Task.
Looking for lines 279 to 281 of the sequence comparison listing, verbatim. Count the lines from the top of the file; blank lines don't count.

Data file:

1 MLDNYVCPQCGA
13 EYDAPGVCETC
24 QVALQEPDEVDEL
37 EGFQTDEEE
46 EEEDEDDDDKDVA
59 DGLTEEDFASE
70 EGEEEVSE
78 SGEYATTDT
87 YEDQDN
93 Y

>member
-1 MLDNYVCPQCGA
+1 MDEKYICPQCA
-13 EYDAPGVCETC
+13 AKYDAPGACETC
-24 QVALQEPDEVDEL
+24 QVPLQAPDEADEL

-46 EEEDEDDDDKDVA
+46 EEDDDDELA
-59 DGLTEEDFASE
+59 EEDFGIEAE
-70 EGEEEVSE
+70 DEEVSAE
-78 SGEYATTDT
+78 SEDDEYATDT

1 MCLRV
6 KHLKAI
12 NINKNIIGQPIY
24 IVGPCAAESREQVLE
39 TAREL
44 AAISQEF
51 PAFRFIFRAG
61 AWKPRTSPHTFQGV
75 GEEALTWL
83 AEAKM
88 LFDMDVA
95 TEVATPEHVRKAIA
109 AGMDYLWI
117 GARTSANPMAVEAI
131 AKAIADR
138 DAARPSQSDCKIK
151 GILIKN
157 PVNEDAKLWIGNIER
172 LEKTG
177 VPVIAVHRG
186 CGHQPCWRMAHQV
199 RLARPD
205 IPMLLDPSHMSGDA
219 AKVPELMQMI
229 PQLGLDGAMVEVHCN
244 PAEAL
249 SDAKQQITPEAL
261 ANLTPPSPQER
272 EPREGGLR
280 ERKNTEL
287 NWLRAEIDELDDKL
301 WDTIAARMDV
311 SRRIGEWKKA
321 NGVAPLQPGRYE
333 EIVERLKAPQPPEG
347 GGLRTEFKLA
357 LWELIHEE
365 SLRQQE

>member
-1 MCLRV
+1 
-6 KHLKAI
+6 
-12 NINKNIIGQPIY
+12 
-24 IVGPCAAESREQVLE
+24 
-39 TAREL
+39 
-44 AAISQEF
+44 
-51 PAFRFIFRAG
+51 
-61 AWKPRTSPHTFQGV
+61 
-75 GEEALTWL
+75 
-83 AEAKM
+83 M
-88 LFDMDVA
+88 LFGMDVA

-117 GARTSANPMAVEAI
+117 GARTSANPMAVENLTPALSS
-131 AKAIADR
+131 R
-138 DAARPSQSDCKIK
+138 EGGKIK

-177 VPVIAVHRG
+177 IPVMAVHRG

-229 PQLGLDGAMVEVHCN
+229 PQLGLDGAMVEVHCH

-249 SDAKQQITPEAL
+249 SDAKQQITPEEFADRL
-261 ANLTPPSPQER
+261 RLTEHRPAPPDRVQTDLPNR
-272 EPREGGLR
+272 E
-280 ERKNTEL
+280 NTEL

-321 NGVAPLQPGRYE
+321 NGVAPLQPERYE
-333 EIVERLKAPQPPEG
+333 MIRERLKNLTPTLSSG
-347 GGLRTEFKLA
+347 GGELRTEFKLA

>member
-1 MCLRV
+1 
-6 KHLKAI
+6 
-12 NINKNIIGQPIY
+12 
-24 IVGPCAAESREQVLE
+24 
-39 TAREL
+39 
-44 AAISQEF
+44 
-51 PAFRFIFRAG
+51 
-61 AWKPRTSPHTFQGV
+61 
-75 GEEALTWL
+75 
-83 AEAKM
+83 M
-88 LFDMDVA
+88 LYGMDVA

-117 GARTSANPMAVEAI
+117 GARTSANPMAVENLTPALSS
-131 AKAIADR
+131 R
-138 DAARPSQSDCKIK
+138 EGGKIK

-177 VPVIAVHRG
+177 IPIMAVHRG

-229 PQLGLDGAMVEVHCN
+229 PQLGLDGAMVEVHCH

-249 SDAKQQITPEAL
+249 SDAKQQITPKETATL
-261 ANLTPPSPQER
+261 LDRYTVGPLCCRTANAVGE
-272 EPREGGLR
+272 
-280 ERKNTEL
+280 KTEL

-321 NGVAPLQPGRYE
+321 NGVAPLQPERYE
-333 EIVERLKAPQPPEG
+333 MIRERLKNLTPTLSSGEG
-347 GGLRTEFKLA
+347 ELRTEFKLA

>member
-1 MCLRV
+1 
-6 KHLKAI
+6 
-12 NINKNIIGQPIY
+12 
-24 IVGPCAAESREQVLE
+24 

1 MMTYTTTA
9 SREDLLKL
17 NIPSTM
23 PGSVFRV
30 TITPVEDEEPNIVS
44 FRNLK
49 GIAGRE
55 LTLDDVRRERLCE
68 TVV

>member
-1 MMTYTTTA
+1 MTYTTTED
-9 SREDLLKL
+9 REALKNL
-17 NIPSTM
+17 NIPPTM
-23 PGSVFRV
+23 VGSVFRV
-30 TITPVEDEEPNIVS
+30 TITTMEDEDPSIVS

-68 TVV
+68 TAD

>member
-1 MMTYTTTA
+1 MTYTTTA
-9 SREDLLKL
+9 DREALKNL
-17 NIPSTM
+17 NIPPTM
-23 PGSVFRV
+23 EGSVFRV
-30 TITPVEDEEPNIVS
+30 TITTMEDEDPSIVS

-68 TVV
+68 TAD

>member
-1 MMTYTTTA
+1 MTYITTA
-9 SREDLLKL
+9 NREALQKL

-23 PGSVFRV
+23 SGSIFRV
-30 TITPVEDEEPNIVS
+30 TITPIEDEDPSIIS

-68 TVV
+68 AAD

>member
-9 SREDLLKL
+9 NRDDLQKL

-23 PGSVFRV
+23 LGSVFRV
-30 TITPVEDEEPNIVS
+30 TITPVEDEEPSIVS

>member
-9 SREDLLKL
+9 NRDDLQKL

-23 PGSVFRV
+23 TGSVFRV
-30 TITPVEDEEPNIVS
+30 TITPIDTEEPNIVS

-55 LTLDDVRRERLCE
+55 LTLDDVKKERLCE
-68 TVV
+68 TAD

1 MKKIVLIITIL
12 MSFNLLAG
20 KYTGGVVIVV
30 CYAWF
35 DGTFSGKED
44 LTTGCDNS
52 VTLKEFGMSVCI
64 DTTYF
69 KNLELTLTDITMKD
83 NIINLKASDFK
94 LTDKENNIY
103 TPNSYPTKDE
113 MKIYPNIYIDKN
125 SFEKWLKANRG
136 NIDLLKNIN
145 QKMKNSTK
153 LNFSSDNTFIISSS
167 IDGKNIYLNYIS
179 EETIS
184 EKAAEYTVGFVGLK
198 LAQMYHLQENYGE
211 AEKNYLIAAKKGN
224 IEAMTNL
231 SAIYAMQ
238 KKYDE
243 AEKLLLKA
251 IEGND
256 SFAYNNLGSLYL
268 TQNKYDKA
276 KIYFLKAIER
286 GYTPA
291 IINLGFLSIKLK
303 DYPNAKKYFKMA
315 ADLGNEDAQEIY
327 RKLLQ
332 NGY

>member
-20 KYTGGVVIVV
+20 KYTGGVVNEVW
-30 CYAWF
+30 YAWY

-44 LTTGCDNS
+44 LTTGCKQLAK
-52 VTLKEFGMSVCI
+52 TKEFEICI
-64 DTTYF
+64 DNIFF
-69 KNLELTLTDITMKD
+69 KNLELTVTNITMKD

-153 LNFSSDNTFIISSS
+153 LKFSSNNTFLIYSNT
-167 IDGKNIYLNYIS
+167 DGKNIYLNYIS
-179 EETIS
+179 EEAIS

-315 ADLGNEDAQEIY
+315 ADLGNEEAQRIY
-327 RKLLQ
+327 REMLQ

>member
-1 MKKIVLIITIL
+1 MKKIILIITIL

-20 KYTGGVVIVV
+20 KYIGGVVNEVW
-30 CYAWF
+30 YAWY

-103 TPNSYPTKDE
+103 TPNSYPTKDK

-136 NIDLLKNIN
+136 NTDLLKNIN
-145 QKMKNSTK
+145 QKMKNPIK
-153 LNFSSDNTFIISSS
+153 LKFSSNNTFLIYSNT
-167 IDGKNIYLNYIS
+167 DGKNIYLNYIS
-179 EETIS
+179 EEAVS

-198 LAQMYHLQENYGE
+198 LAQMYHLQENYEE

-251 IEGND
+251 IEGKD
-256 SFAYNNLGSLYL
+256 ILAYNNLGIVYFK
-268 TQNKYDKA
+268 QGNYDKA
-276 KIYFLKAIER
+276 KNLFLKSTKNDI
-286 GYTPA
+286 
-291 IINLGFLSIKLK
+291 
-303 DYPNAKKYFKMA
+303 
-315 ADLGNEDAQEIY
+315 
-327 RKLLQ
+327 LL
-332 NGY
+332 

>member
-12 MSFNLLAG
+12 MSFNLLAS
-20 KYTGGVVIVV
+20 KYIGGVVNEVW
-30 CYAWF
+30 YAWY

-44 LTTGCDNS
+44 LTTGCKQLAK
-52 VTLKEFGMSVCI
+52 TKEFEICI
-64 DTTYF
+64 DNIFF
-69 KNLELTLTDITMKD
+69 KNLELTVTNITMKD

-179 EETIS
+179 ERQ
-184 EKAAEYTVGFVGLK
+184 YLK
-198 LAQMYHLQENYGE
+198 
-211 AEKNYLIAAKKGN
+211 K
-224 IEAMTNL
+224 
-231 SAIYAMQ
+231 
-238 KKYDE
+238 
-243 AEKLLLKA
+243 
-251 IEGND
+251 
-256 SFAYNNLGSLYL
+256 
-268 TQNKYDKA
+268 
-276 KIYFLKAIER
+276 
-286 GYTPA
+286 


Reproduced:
+69 KNLELTVTNITMKD

-153 LNFSSDNTFIISSS
+153 LKFSSNNTFLIYSNT